October 22, 2013 11:01AM

Equal Protection Nonsense: Women at West Point Edition

On NPR’s Morning Edition today you’ll find the story “West Point Women: A Natural Pattern or a Camouflage Ceiling?” Reporter Larry Abramson leaves us with the impression that, in the words of Col. Ellen Haring (class of ’84), “women are being excluded from a taxpayer-funded educational opportunity”—or, as Abramson puts it:

The Army says it wants more women in the officer corps. The question is whether more will join an organization where their [sic] are still perceived limits on their numbers.

Col. Haring has a point, or would have one if the aim of West Point were simply to afford young men and women an “educational opportunity.” But the American people, through their representatives, presumably had a more precise goal in mind when they created West Point in the first place. National defense is a quintessential public good, defined as economists do, so we don’t need to argue about whether the government should be in that business. To be sure, the purpose of an army officer corps, pursuant to that goal, may change as technology changes. But for the present and the foreseeable future, there are certain limits on the composition of the corps that are set by its very function. By virtue of that function, the Army, at least at the officer level, never has been and, one hopes, never will be a come-one-come-all equal opportunity employer. The American people would be ill-served were that to happen.

And so we come to the question of women at West Point. Let us stipulate that men and women are different, absent which we would not be having this discussion. Given that, our question reduces to whether that difference makes a difference. For nearly two centuries we thought it did, but times are changing, and so is technology, which means that for drone warfare, and much else, gender makes no or little difference. But it may make a difference over the vast range of army activities—and that is the debate we are currently having, concerning which others are better situated to judge.

In doing so, however, much of our modern equal protection nonsense—and “diversity,” in particular—should play no part, not if we are to have the best army we can have, as surely we should. Yet diversity is the thrust of this morning’s NPR piece. Early on Mr. Abramson tells us “that the overwhelming majority of the graduating class will be white, and 84 percent male,” adding that “some say those rates are due to natural patterns of matriculation.”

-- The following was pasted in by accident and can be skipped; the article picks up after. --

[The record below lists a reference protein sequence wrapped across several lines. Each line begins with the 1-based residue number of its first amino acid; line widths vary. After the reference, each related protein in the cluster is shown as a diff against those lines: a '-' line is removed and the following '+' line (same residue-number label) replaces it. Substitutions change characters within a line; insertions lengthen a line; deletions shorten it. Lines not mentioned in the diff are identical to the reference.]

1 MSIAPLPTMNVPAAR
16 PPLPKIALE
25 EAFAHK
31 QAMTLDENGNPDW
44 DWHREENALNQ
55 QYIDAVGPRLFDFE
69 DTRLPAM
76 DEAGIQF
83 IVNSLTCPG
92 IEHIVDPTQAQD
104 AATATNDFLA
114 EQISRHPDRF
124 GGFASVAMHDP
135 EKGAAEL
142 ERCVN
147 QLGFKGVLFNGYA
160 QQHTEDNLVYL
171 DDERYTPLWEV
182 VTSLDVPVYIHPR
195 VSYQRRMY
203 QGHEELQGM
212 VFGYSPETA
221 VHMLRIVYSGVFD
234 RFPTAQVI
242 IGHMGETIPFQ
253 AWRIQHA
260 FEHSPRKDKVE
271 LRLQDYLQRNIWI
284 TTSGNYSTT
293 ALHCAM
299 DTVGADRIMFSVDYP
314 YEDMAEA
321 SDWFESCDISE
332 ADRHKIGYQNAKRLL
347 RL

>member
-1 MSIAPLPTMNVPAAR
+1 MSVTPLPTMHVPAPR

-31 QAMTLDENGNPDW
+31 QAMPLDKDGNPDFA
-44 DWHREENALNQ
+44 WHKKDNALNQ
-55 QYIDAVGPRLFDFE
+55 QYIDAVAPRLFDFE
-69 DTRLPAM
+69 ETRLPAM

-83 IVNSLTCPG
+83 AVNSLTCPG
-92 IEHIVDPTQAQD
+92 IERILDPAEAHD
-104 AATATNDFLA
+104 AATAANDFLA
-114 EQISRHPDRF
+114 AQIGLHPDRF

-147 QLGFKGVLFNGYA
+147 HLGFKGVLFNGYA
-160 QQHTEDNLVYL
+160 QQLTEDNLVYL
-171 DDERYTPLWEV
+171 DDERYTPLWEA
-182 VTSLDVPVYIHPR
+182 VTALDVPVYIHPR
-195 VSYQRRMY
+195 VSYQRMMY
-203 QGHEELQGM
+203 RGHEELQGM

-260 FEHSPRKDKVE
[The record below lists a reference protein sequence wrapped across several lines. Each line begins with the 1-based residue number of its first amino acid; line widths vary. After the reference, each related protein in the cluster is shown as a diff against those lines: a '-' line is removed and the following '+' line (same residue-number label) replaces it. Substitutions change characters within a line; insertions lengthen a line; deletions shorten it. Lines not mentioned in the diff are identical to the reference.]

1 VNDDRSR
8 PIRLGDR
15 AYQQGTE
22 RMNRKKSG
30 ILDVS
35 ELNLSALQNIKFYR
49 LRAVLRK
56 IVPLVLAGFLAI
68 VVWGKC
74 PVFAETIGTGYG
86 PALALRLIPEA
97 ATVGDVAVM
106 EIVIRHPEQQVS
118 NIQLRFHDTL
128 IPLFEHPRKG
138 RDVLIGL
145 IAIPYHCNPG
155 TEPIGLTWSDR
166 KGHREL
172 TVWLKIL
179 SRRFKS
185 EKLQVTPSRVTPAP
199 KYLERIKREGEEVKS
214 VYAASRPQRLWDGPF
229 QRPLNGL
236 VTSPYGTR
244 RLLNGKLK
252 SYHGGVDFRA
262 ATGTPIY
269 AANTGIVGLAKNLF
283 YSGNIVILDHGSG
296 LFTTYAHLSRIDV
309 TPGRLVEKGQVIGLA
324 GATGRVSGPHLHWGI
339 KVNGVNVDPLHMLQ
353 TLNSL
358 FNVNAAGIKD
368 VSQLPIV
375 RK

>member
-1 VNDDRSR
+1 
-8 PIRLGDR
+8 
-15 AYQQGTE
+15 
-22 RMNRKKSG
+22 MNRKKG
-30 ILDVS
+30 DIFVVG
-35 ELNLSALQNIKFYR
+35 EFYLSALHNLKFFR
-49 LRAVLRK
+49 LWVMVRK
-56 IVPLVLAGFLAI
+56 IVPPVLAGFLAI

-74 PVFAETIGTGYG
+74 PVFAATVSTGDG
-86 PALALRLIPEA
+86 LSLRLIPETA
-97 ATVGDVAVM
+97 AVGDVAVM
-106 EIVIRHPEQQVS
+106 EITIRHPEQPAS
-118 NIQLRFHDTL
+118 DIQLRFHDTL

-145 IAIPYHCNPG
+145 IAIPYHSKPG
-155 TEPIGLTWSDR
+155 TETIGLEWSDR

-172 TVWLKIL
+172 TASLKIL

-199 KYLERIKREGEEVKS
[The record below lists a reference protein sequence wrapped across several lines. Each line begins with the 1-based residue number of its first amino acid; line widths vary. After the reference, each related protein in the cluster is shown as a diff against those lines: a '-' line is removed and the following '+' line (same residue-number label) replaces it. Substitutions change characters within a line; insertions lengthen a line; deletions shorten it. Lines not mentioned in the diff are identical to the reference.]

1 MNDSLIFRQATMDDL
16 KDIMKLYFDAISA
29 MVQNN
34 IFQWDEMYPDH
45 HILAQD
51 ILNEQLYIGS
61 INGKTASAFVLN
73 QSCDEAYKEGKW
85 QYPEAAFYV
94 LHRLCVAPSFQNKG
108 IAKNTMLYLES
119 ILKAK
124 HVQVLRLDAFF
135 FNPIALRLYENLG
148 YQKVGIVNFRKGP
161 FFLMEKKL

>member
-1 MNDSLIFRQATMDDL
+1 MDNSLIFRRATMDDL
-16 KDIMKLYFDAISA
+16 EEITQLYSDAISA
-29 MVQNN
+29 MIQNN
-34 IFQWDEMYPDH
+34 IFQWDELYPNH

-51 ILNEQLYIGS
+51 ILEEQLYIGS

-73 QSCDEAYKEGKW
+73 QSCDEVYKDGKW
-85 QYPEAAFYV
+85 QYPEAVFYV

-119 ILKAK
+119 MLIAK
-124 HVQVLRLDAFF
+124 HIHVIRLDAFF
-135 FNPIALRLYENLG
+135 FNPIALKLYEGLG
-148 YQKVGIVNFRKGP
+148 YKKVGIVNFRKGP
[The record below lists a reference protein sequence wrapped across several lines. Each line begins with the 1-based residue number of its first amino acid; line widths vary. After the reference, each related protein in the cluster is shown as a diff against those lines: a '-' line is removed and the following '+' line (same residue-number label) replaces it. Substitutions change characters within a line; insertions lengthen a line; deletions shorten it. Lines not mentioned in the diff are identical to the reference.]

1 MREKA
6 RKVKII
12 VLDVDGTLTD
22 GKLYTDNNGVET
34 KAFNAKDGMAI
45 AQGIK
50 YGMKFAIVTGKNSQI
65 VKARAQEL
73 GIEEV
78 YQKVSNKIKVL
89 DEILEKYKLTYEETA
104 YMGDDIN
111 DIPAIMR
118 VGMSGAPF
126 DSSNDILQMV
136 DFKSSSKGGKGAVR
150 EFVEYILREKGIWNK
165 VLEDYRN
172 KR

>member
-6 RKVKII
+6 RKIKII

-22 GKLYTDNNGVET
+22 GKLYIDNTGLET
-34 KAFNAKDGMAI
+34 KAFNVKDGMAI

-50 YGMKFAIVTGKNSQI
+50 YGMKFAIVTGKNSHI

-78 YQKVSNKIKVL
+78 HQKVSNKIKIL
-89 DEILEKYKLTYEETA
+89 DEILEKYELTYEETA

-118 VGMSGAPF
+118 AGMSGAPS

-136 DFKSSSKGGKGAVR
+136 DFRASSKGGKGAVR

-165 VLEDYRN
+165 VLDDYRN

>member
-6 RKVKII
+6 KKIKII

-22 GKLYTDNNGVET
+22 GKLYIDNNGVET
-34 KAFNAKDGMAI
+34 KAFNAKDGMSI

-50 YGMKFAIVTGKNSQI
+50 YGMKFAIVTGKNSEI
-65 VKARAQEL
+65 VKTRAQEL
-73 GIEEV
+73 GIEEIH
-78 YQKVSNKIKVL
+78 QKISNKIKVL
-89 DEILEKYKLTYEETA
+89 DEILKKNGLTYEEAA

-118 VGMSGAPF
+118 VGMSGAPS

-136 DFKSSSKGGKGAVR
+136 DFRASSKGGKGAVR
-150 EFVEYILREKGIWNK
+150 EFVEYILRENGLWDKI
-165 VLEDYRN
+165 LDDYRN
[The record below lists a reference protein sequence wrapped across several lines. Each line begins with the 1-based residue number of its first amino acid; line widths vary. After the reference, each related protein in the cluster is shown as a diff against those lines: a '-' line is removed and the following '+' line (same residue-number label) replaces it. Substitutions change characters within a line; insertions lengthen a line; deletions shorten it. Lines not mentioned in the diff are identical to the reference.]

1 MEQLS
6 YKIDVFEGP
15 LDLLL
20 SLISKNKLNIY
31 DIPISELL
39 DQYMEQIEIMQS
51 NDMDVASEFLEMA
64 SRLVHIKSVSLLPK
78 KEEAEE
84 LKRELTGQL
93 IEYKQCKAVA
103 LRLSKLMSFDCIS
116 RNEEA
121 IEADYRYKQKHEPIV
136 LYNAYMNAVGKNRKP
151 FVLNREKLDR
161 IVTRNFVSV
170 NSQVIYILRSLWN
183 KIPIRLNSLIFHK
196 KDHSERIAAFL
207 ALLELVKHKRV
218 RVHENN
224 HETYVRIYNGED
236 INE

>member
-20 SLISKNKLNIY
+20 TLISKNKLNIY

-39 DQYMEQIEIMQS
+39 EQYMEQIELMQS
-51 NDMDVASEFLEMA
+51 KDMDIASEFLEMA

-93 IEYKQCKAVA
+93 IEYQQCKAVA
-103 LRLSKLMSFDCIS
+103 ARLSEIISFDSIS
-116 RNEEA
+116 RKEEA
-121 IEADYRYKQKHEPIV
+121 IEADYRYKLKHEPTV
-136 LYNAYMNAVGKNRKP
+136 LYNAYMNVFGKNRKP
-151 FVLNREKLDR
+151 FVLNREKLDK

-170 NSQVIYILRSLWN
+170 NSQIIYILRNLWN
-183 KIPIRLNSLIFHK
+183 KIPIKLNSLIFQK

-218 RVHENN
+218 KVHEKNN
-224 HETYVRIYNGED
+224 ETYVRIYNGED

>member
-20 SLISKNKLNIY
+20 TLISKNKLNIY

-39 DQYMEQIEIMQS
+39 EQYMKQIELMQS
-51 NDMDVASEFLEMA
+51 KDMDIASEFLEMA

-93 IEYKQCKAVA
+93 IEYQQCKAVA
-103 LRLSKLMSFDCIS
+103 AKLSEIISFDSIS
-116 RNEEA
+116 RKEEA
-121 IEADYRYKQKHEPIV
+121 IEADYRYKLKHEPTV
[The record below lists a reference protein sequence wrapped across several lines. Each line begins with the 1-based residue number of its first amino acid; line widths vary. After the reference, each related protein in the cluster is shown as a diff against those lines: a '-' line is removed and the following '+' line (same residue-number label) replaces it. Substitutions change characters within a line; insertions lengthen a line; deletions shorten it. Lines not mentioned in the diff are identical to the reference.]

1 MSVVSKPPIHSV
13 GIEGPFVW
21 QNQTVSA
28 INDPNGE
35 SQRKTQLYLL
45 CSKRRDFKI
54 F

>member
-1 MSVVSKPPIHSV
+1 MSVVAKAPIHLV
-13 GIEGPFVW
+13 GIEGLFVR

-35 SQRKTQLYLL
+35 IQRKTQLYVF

"Women will naturally matriculate – or, they have naturally matriculated – into the Academy at about the 16 to 17 percent rate," says West Point admissions director Col. Deborah McDonald.

But that’s about to change, we’re told. With women now permitted in combat roles, “the new superintendent of West Point, Gen. Bob Caslen, says he's been told to enroll a class that is more diverse.” And what is the right number of women? “We don’t know yet,” he says. “It could be 25 percent. Heck, it could be 50 percent.”

Really? How, if women “naturally” matriculate at a rate of 16 to 17 percent? Calling that rate into question, Mr. Abramson tells us that some faculty members claim there’s a “goal” for women at West Point “that actually functions as a ceiling.” But Col. McDonald answers that, since she’s been with the admissions department, “there hasn't been a ceiling on any applicant member that's coming, on any demographic.”

But if it is true that qualified women “naturally” matriculate at a rate far lower than men—and self-sorting by gender would hardly be unique to West Point—then making the academy “look like America” will be achieved only by dipping more deeply into the female applicant pool. As I have written elsewhere, because government belongs to all of us, it may rightly discriminate against any of us only on grounds narrowly tailored to serve the function of the institution at issue—which is to say that government may discriminate on grounds that are relevant. Diversity may be a laudable goal, but not when it requires discrimination on forbidden grounds like gender—to say nothing of compromising the mission at issue, about which, again, it is for others to decide.